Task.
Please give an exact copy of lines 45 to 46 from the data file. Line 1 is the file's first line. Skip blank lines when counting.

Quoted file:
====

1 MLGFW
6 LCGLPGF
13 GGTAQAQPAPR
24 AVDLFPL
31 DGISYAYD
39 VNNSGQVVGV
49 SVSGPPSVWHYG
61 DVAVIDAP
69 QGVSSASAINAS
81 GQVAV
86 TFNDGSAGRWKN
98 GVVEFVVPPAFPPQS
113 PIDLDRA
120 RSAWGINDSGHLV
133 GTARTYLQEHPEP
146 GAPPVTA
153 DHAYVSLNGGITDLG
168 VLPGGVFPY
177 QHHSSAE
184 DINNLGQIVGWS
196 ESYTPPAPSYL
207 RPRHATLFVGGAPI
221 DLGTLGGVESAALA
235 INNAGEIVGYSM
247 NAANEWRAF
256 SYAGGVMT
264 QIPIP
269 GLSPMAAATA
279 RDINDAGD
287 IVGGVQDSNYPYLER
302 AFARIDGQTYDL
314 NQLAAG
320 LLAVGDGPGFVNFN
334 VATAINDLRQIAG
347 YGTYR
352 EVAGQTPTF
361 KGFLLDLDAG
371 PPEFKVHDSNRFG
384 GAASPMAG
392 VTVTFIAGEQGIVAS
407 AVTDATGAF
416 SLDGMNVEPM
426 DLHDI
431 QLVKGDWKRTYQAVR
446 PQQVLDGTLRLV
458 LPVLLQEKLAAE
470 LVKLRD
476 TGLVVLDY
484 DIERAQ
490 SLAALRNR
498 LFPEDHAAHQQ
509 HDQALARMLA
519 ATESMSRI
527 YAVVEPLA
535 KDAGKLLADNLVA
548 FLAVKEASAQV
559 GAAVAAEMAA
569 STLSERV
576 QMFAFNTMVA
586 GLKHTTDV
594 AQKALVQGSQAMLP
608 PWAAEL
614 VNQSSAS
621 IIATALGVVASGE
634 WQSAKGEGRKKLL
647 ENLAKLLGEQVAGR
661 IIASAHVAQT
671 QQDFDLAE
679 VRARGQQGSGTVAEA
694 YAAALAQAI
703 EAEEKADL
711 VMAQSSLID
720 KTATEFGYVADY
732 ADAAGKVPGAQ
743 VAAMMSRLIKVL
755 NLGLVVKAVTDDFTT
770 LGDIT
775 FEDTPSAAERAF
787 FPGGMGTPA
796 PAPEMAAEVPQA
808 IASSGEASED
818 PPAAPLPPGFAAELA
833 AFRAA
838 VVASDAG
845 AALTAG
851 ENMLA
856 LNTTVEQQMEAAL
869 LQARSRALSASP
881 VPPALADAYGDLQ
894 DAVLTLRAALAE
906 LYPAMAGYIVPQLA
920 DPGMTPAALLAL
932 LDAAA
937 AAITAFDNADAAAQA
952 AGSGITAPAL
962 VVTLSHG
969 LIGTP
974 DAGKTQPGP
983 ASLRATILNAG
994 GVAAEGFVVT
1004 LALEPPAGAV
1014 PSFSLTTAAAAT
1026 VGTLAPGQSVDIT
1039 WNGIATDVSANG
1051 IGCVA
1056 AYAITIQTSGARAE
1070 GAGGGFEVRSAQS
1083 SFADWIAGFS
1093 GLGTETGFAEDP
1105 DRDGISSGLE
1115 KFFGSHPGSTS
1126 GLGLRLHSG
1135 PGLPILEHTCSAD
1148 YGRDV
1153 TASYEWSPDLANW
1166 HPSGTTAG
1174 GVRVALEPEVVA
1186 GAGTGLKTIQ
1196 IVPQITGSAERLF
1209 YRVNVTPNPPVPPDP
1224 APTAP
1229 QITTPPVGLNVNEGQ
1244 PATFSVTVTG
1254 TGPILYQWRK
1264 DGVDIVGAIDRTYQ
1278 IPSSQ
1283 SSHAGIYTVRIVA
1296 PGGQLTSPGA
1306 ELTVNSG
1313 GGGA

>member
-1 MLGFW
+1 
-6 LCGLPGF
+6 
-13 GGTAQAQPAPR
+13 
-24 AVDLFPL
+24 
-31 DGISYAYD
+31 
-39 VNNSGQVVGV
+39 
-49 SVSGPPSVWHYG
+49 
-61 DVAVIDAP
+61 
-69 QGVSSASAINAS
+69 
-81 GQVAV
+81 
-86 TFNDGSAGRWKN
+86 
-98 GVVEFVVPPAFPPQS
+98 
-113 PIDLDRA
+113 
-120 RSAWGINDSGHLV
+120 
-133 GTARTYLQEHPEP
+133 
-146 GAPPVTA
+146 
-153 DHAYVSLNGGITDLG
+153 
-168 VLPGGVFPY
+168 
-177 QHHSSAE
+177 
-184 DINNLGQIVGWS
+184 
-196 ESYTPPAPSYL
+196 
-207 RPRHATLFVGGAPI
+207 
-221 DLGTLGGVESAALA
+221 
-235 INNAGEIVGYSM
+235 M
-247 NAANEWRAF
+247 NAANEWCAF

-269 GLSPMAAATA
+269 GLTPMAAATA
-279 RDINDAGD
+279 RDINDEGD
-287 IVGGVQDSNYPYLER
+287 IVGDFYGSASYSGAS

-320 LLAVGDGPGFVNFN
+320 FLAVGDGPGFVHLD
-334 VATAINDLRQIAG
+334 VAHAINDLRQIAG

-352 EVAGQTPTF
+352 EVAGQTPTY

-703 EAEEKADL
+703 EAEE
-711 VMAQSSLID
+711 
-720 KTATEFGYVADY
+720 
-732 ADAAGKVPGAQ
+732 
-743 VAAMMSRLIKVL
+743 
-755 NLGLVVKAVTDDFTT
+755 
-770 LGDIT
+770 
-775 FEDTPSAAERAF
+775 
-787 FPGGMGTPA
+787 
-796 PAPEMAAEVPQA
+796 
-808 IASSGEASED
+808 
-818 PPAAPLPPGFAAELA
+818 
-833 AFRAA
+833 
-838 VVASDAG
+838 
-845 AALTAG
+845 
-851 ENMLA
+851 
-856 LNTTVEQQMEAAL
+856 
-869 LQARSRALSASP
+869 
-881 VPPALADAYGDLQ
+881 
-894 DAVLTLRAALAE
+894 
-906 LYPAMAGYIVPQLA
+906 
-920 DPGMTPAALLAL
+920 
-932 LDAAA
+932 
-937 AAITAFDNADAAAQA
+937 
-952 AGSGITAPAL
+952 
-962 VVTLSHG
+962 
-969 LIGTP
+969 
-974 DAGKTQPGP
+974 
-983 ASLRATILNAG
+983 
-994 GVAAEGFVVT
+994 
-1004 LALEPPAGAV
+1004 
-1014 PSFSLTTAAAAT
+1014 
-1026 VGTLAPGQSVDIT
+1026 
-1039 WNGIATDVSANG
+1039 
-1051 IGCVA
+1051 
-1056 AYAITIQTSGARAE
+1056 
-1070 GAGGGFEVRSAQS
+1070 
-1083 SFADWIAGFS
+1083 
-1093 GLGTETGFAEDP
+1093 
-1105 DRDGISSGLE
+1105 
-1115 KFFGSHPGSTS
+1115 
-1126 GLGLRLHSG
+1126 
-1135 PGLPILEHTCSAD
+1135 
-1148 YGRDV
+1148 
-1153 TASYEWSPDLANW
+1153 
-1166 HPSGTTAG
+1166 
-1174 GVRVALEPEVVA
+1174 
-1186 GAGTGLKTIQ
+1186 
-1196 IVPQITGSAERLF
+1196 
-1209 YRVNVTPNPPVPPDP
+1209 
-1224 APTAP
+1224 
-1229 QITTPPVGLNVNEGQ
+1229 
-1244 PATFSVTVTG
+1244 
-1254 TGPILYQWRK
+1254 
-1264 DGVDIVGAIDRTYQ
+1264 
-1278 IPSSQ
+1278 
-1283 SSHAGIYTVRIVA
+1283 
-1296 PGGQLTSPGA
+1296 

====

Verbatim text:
446 PQQVLDGTLRLV
458 LPVLLQEKLAAE